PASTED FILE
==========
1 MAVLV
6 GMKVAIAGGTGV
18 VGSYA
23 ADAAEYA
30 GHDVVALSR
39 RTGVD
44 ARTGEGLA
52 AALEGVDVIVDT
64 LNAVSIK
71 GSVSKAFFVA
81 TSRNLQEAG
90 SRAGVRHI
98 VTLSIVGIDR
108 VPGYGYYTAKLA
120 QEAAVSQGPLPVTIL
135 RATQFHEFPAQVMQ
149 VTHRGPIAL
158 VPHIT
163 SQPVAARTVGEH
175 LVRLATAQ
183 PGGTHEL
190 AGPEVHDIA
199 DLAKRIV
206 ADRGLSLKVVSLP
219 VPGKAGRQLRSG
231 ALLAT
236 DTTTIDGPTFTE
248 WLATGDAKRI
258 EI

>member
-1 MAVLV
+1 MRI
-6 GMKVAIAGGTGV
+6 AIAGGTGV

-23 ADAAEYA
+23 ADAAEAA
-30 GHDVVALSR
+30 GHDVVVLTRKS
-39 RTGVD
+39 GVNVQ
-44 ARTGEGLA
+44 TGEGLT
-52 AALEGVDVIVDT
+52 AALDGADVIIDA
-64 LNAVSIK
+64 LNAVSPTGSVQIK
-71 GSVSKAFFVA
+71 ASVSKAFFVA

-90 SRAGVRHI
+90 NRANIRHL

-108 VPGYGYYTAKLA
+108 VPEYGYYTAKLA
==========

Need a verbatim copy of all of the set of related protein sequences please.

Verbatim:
1 MAVLV
6 GMKVAIAGGTGV
18 VGSYA
23 ADAAEYA
30 GHDVVALSR
39 RTGVD
44 ARTGEGLA
52 AALEGVDVIVDT
64 LNAVSIK
71 GSVSKAFFVA
81 TSRNLQEAG
90 SRAGVRHI
98 VTLSIVGIDR
108 VPGYGYYTAKLA
120 QEAAVSQGPLPVTIL
135 RATQFHEFPAQVMQ
149 VTHRGPIAL
158 VPHIT
163 SQPVAARTVGEH
175 LVRLATAQ
183 PGGTHEL
190 AGPEVHDIA
199 DLAKRIV
206 ADRGLSLKVVSLP
219 VPGKAGRQLRSG
231 ALLAT
236 DTTTIDGPTFTE
248 WLATGDAKRI
258 EI

>member
-1 MAVLV
+1 MRI
-6 GMKVAIAGGTGV
+6 AIAGGTGV

-23 ADAAEYA
+23 ADAAEAA
-30 GHDVVALSR
+30 GHDVVVLTRKS
-39 RTGVD
+39 GVNVQ
-44 ARTGEGLA
+44 TGEGLT
-52 AALEGVDVIVDT
+52 AALDGADVIIDA
-64 LNAVSIK
+64 LNAVSPTGSVQIK
-71 GSVSKAFFVA
+71 ASVSKAFFVA

-90 SRAGVRHI
+90 NRANIRHL

-108 VPGYGYYTAKLA
+108 VPEYGYYTAKLA